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- Category: C
- Date Added: 04/05/2006
- Local Authority: Argyll And Bute
- Planning Authority: Argyll And Bute
- Parish: Dunoon And Kilmun
- National Park: Loch Lomond And The Trossachs
National Grid Reference
- NGR: NS 19485 82125
- Coordinates: 219485, 682125
Loch Lomond And Trossachs National Park Planning Authority
Otterburn, built c1856, is one of a number of fine marine villas along the Shore Road in Blairmore. Although the overall form of the house is not unusual and conforms to a well-known pattern book layout, the front of the house is in fine ashlar stonework, with good carved Gothic detailing, particularly on the pierced galleries on the bay, similar to that found on both Bannachra and Blair Athol (both also listed).
Otterburn is a 2-storey 3-bay asymmetrical villa. The front (E) elevation consists of an advanced gabled right bay with a ground floor canted bay, a hood-moulded tripartite window above and an armorial panel in the apex. The central entrance has a single half-dormer above and to the left is a canted bay with a single half-dormer above. The Tudor-arched doorway has a stepped hood-mould and a roll-moulded reveal. Round, basket and Tudor arches are used for the windows. Above the ground-floor bays are stone galleries, with intersecting-arched corbels and pierced quatrefoil decoration. To the rear of the house is a single-storey piended-roof extension. The house, including the single-storey portion to the rear, has survived as it appears on the 1st edition OS map.
Interior: access to the interior was not obtained at the time of the resurvey (2004).
Materials: stugged ashlar sandstone to front elevation. Chamfered long and short quoins with droved edges. Probably harled rubble to rear and sides. Grey slate roof. Predominantly stained replacement timber windows. Stone gablehead stacks with polygonal clay cans.
Boundary Walls And Outbuildings: to the S of the house is a 2-storey coach house with depressed coach arch on the ground-floor and a round-headed window to the accommodation above. To the rear of this is a short range of single-storey outbuildings. The house is surrounded by a rubble boundary wall. The main entrance is by a cast iron gate through gatepiers modelled on bunched colonettes with quatrefoil decoration on the capstones.
Statement of Special Interest
The settlement of the W shore of Loch Long was a continuation from the development of Kilmun and Strone, which began in the late 1820s when marine engineer David Napier feued a three mile stretch of land from Campbell of Monzie and ran daily steamer connections to Glasgow. Blairmore pier opened in 1855, encouraging development northwards (Walker, 2000, 147).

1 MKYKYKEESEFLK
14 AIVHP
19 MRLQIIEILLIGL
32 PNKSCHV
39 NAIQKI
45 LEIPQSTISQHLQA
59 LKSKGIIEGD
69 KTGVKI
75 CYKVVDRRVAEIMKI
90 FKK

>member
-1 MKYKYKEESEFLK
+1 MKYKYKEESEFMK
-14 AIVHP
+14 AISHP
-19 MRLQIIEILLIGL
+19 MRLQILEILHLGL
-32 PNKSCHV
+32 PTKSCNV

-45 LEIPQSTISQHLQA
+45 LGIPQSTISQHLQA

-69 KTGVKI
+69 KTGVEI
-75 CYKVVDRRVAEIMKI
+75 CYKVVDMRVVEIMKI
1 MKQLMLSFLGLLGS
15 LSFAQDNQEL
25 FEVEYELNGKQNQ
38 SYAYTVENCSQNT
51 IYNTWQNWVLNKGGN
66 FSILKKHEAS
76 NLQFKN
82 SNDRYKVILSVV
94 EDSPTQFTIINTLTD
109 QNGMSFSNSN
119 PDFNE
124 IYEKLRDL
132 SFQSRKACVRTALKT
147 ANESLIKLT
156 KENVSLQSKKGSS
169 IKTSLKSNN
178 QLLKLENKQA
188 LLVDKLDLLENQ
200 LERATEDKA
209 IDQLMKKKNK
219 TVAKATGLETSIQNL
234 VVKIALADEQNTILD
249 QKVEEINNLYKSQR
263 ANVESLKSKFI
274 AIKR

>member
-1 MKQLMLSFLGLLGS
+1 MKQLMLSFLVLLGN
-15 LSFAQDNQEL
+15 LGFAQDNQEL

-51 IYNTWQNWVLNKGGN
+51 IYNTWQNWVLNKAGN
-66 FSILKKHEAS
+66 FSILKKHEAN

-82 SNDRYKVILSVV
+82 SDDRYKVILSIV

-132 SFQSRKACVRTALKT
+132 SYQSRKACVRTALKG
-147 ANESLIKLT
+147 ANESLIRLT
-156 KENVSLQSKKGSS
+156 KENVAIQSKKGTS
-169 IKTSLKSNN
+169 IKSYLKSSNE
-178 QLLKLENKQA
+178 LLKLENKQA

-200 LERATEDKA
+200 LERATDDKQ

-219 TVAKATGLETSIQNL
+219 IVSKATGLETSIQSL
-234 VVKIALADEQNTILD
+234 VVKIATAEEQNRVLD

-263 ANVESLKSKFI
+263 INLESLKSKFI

The National Monuments Record for Scotland contains photographs of a large armorial panel in the grounds of Otterburn (1990). The panel was not seen during the resurvey (2004).
Ordnance Survey 1st edition (c1863) and 2nd edition (c1898); List of Benmore Feuars (c1915), Courtesy of Benmore Trust; Walker, F A, Buildings of Scotland: Argyll and Bute (2000); NMRS.
Historic Environment Scotland is responsible for the designation of buildings, monuments, gardens and designed landscapes and historic battlefields. We also advise Scottish Ministers on the designation of historic marine protected areas.
Listing is the way that a building or structure of special architectural or historic interest is recognised by law through the Planning (Listed Buildings and Conservation Areas) (Scotland) Act 1997.
We list buildings of special architectural or historic interest using the criteria published in the Historic Environment Scotland Policy Statement.
The statutory listing address is the legal part of the listing. The information in the listed building record gives an indication of the special architectural or historic interest of the listed building(s). It is not a definitive historical account or a complete description of the building(s). The format of the listed building record has changed over time. Earlier records may be brief and some information will not have been recorded.
Listing covers both the exterior and the interior. Listing can cover structures not mentioned which are part of the curtilage of the building, such as boundary walls, gates, gatepiers, ancillary buildings etc. The planning authority is responsible for advising on what is covered by the listing including the curtilage of a listed building. For information about curtilage see www.historicenvironment.scot. Since 1 October 2015 we have been able to exclude items from a listing. If part of a building is not listed, it will say that it is excluded in the statutory address and in the statement of special interest in the listed building record. The statement will use the word 'excluding' and quote the relevant section of the Historic Environment Scotland Act 2014. Some earlier listed building records may use the word 'excluding', but if the Act is not quoted, the record has not been revised to reflect current legislation.
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